The Dutch speed skating federation put Sven Kramer on its Olympic team, choosing the nine-time Olympic medalist while leaving off skaters who had a higher overall classification ranking from its Olympic trials.
Kramer, 35 and the most decorated male Olympic speed skater in history, is ticketed for the 5000m, which he won at the last three Olympics, the team pursuit and the mass start in Beijing.
Kramer was on the bubble after placing third in the 5000m at trials, his lone event at last week’s competition.
That left his fate in the hands of a selection committee, which deemed Kramer valuable for the team pursuit and mass start. The committee chose Kramer and Marcel Bosker, who was fourth in the 5000m, for the team pursuit and left off Dai Dai N’tab, who finished second in the 500m at trials, and Tijmen Snel, who was third in the 1500m.
The Dutch qualified the maximum three spots for each of the 500m, 1000m, 1500m and 5000m and maximum two for the 10,000m and mass start, but overall roster sizes in speed skating are limited to at most nine skaters per gender.
The Dutch federation created a matrix before the trials to rank skaters by the nation’s medal chances in each event. If selectors chose the nine-man team directly from the matrix, N’tab and Snel would have been in, and Kramer would have missed it by one spot.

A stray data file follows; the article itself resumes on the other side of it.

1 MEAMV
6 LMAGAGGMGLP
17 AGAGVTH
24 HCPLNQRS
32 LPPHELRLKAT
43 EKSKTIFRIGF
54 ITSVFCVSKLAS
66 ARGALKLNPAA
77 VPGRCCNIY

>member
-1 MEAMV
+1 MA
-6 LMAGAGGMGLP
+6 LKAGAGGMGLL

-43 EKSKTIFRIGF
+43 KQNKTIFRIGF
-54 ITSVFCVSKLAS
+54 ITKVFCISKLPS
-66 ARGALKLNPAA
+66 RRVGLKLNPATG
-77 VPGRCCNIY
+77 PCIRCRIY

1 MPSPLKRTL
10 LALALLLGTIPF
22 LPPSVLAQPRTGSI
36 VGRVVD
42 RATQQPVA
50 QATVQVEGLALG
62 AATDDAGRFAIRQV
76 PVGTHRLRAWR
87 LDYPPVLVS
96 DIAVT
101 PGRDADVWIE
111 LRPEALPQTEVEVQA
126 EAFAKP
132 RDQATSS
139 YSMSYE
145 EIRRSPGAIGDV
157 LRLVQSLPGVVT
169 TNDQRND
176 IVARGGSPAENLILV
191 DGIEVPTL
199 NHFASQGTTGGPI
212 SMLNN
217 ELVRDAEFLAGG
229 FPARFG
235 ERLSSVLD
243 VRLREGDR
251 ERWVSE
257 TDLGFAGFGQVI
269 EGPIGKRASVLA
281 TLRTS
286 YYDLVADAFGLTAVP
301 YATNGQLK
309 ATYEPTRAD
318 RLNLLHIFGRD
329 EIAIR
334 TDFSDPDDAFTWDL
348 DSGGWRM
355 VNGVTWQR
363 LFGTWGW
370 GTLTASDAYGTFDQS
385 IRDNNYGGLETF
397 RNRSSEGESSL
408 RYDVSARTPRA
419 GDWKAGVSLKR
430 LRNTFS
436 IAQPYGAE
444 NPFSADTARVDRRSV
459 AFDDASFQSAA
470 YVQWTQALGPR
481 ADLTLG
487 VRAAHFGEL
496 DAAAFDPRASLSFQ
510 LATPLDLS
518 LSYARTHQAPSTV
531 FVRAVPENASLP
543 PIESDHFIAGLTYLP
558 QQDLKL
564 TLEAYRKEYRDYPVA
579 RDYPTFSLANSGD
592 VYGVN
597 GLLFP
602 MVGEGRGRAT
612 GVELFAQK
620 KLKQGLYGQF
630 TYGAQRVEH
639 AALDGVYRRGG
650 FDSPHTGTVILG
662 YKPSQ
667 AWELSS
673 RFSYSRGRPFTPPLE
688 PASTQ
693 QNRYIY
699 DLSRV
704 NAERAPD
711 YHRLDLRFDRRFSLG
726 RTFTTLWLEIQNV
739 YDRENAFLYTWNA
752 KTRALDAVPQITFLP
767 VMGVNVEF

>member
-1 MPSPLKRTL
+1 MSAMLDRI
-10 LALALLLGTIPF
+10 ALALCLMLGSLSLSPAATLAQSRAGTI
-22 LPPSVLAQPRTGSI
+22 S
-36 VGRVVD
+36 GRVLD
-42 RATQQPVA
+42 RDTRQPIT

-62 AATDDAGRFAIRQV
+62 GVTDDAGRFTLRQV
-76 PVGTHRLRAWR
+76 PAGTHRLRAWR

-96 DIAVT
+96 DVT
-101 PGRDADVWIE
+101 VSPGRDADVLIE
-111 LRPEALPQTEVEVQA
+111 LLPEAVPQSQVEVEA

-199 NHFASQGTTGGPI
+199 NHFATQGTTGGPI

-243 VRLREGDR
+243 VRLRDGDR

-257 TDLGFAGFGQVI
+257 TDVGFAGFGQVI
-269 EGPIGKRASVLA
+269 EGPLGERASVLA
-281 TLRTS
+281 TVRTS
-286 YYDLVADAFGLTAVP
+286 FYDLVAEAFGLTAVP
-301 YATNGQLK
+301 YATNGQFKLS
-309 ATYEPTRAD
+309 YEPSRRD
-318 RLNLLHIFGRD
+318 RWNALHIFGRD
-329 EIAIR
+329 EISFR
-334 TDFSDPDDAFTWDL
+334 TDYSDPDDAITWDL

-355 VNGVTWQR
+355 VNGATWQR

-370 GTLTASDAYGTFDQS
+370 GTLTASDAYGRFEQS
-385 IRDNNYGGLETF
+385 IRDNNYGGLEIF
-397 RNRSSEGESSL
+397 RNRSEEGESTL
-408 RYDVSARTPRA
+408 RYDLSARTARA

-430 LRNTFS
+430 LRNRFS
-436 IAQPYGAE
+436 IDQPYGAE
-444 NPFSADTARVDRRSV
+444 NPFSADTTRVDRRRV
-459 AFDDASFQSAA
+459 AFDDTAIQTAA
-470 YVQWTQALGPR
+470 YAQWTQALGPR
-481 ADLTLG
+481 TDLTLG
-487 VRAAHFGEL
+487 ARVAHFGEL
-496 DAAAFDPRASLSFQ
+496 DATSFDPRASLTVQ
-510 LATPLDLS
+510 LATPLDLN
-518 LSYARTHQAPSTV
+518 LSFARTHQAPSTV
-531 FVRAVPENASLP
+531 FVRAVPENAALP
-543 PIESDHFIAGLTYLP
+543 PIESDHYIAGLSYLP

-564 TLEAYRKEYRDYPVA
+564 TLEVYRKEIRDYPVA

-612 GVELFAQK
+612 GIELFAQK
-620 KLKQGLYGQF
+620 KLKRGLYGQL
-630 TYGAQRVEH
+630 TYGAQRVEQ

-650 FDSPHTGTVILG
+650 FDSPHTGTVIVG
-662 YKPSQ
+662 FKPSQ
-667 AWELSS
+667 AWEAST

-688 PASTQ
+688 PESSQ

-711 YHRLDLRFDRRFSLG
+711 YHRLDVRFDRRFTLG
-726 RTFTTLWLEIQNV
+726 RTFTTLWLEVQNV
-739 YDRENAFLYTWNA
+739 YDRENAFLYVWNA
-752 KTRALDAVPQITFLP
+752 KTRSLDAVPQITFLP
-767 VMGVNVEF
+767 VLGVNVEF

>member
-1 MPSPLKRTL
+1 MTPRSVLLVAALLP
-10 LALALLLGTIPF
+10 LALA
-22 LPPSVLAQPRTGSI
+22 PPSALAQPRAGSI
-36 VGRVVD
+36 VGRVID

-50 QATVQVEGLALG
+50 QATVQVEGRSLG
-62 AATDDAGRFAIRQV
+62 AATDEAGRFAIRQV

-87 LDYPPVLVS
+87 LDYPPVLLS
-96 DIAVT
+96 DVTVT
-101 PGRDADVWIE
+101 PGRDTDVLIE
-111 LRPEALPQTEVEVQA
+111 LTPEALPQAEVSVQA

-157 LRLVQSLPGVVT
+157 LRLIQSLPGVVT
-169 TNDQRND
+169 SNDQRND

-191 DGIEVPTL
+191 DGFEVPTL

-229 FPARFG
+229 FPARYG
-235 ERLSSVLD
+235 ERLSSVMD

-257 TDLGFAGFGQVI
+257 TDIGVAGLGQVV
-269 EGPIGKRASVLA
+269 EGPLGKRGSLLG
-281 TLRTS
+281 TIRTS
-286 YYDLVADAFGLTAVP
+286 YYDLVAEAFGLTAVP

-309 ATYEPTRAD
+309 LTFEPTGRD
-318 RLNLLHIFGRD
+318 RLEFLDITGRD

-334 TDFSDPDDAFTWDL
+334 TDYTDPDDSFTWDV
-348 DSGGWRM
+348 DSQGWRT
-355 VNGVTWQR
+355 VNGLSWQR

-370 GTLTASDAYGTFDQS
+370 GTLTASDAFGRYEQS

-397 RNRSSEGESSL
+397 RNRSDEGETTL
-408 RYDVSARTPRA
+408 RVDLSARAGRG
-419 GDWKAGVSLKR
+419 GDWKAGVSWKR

But Kramer expressed confidence after his third-place finish at trials, knowing his value in the team pursuit. The Dutch federation had leeway to choose lower-ranked skaters in the matrix for the pursuit and the mass start, which are distance races that favor Kramer and do not suit N’tab and Snel.
N’tab said he is angry and claimed unfairness, according to De Telegraaf.
The federation didn’t deviate from its matrix in choosing its nine-woman team. That means that Ireen Wüst, the most decorated Olympic speed skater with 11 medals, is going to her fifth and final Games, too.
Wüst finished second in the 1500m and third in the 1000m at trials and was also selected for the team pursuit by the federation.
Wüst, 35, will tie retired Norwegian biathlete Ole Einar Bjørndalen for second place on the career Winter Olympic medals list if she wins two to bring her total to 13. If she wins three, she will move one shy of the Winter Olympic record held by retired Norwegian cross-country skier Marit Bjørgen.
Two of the six Dutch skaters to win gold in 2018 did not make the team — Jorien ter Mors (1000m) and Esmee Visser (5000m).
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